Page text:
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Model Checking Aspect-Oriented Design Specification
Dianxiang Xu, Izzat Alsmadi, and Weifeng Xu
Department of Computer Science
North Dakota State University
Fargo, ND 58105, USA
E-mail: {dianxiang.xu, izzat.alsmadi, weifeng.xu}@ndsu.edu

Abstract
Aspects can be used in a harmful way that
invalidates desired properties. Rigorous specification
and analysis of aspect design is thus highly desirable.
This paper presents an approach to model-checking
state-based specification of aspect-oriented design. It
is based on a rigorous formalism for capturing
crosscutting concerns with respect to the design-level
state models of classes. An aspect model not only
encapsulates pointcuts and advice, but also supports
inter-model declarations, aspect precedence, and
references to the behaviors of other classes in advice
models. For verification purposes, we convert the
aspect-oriented state model of a system into woven
models and further transform the woven models and
the non-base class models into FSP processes. The
generated FSP processes are checked by the LTSA
model checker against the desired system properties.
We have applied our approach to the modeling and
verification of a non-trivial aspect-oriented cruise
control system. A total of 21 properties that provide a
comprehensive coverage of the system requirements
are successfully formalized and verified.

1. Introduction
Aspect-Oriented
Programming (AOP)
[12]
modularizes crosscutting concerns into aspects with the
advice invoked at the specified points of program
execution. It is expected to “improve reuse and ease of
change…, and ultimately creating more value for
producers and consumers alike” [18]. While the ability
to modularize crosscutting concerns appears to
improve quality, aspect-oriented software development
does not assure correctness by itself. For example,
AOP supports a variety of composition strategies,
“from the clearly acceptable to the questionable” [16].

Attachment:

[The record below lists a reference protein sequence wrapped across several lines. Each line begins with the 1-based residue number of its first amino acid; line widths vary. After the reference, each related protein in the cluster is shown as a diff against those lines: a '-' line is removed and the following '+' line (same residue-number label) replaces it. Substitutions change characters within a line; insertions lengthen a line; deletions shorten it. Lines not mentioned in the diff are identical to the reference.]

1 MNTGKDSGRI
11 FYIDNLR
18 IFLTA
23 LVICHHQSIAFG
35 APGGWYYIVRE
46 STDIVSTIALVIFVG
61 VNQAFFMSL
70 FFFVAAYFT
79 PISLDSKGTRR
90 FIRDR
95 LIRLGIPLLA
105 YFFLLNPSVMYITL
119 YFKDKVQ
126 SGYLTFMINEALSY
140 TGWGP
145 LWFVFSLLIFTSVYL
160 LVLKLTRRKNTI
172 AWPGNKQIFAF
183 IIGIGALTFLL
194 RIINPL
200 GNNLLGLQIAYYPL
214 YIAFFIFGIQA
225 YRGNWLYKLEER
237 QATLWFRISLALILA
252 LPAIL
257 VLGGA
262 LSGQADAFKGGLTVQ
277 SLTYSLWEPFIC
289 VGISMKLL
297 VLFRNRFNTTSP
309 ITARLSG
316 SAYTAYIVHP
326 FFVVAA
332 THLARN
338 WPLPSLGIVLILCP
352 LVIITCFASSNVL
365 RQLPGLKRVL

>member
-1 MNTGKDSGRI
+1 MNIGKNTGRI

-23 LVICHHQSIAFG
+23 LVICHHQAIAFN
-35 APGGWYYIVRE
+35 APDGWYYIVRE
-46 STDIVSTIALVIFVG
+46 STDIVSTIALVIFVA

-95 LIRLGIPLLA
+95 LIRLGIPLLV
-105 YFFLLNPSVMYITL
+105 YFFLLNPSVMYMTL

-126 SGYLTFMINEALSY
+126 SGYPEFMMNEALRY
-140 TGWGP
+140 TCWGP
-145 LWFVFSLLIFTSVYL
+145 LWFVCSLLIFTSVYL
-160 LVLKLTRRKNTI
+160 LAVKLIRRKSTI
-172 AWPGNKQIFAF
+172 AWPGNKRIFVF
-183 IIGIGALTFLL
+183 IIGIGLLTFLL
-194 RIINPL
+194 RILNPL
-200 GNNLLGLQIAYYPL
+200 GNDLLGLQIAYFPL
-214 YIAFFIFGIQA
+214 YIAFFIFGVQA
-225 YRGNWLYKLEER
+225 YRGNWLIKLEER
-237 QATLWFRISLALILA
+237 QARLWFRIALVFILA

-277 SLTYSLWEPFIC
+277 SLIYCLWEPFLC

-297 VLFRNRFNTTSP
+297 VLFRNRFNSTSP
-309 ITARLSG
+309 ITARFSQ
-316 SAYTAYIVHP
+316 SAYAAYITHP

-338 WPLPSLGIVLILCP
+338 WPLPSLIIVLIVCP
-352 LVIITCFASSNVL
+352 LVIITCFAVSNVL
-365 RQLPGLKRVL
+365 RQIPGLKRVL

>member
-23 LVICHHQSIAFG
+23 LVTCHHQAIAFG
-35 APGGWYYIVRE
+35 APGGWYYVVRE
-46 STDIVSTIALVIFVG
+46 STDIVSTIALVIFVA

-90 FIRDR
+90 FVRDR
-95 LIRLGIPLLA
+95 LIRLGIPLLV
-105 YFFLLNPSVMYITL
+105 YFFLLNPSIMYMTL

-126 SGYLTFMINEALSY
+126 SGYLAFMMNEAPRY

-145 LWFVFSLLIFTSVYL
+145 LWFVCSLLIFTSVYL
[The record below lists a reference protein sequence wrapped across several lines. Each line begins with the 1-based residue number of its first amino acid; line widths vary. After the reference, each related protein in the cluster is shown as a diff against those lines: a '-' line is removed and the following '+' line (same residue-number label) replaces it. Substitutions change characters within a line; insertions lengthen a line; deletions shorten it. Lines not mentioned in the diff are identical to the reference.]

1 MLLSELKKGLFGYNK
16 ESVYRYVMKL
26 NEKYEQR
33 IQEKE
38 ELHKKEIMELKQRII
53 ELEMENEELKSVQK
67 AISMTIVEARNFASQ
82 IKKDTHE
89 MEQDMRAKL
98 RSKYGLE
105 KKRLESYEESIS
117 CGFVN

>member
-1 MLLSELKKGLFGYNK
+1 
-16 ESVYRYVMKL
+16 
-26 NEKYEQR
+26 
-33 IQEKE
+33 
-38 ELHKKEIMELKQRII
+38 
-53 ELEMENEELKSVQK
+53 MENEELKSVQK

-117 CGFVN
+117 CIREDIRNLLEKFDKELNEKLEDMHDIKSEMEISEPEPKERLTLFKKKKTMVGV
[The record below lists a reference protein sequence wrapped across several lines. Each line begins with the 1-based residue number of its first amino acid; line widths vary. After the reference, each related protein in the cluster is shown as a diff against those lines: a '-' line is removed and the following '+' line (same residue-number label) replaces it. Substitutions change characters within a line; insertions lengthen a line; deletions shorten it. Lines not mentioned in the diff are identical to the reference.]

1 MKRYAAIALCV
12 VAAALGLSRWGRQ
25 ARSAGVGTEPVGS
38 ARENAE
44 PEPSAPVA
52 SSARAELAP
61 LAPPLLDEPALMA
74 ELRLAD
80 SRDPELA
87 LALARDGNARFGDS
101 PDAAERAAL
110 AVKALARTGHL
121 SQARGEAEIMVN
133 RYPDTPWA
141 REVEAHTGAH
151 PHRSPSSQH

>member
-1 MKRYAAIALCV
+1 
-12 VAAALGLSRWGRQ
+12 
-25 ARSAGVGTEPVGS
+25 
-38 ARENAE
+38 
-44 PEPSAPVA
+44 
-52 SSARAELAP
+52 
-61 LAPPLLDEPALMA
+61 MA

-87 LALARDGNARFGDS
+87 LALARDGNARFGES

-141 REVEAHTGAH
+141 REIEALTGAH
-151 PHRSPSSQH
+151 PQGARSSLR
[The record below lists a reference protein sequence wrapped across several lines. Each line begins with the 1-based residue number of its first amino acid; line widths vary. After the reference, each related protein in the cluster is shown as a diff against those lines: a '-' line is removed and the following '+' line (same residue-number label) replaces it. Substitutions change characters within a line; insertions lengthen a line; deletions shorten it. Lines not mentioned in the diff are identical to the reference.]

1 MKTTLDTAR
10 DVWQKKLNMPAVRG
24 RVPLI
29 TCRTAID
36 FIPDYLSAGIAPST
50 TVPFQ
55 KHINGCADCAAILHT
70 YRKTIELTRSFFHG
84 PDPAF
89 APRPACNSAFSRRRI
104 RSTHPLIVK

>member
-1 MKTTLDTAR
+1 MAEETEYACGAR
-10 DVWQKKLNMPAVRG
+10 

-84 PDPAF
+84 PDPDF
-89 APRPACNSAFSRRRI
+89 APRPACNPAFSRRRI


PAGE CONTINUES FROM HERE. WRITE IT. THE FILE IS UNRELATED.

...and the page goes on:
Aspects can be used in a harmful way that invalidates
desired properties [10][11] and even destroys the

conceptual integrity of programs [16]. A piece of
around advice may completely alter the behavior of the
base classes no matter whether it is expected or
unexpected. Therefore, aspects must be applied with
care. To assure the quality of an aspect-oriented
system, rigorous analysis of aspect design is highly
desirable. Existing methods for aspect-oriented design
modeling have focused on the formalisms for aspect
specification. Since UML is a widely applied tool for
modeling object-oriented design, exploring the metalevel notation of UML or extending the UML notation
has been a dominant approach for specifying
crosscutting concerns [17]. This approach, however,
lacks the ability of rigorous verification due to the
informal or semi-formal nature of UML.
This paper presents an approach to model-checking
state-based specification of aspect-oriented design. It is
based on rigorous notations (e.g. pointcuts, advice,
aspects) for capturing crosscutting concerns with
respect to the design-level state models of classes. An
aspect-oriented state model consists of class models,
aspect models, and aspect precedence. For verification
purposes, we first compose aspect models into class
models by an explicit weaving mechanism. Then we
transform the woven models and the class models not
affected by the aspects into FSP processes. Finally we
apply the LTSA model checker [14] to verifying the
generated FSP processes against the desired system
properties. Our experiment has shown that the modelchecking approach is highly effective in assuring the
quality of aspect-oriented design.
The rest of this paper is organized as follows.
Section 2 is a brief introduction to the LTSA modelchecker. Section 3 describes aspect-oriented state
models for design specification. Section 4 discusses
verification of the aspect-oriented models. Section 5
presents the empirical study. Section 6 reviews the
related work. Section 7 concludes the paper.

31st Annual International Computer Software and Applications Conference(COMPSAC 2007)
0-7695-2870-8/07 $25.00 © 2007